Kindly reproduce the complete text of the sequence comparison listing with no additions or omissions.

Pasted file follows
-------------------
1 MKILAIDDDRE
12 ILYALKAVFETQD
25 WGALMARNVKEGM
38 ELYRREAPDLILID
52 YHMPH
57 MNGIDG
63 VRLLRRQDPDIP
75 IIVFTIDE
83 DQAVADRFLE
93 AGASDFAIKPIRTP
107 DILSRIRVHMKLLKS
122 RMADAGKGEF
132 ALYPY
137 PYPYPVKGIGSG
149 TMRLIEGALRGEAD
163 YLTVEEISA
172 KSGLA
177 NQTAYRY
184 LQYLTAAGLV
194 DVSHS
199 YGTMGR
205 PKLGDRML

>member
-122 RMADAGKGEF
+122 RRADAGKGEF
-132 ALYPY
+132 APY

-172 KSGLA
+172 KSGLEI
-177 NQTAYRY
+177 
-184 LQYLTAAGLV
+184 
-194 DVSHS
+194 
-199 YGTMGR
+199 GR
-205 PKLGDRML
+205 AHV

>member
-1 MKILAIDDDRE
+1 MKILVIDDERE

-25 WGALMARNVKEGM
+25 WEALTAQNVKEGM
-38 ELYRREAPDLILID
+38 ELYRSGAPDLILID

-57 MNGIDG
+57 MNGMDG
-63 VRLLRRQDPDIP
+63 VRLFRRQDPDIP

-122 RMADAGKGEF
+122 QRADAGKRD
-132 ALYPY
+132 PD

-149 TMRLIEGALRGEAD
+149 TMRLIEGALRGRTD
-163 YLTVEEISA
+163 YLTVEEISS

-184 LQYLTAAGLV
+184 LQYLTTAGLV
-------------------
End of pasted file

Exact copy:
1 MKILAIDDDRE
12 ILYALKAVFETQD
25 WGALMARNVKEGM
38 ELYRREAPDLILID
52 YHMPH
57 MNGIDG
63 VRLLRRQDPDIP
75 IIVFTIDE
83 DQAVADRFLE
93 AGASDFAIKPIRTP
107 DILSRIRVHMKLLKS
122 RMADAGKGEF
132 ALYPY
137 PYPYPVKGIGSG
149 TMRLIEGALRGEAD
163 YLTVEEISA
172 KSGLA
177 NQTAYRY
184 LQYLTAAGLV
194 DVSHS
199 YGTMGR
205 PKLGDRML

>member
-122 RMADAGKGEF
+122 RRADAGKGEF
-132 ALYPY
+132 APY

-172 KSGLA
+172 KSGLEI
-177 NQTAYRY
+177 
-184 LQYLTAAGLV
+184 
-194 DVSHS
+194 
-199 YGTMGR
+199 GR
-205 PKLGDRML
+205 AHV

>member
-1 MKILAIDDDRE
+1 MKILVIDDERE

-25 WGALMARNVKEGM
+25 WEALTAQNVKEGM
-38 ELYRREAPDLILID
+38 ELYRSGAPDLILID

-57 MNGIDG
+57 MNGMDG
-63 VRLLRRQDPDIP
+63 VRLFRRQDPDIP

-122 RMADAGKGEF
+122 QRADAGKRD
-132 ALYPY
+132 PD

-149 TMRLIEGALRGEAD
+149 TMRLIEGALRGRTD
-163 YLTVEEISA
+163 YLTVEEISS

-184 LQYLTAAGLV
+184 LQYLTTAGLV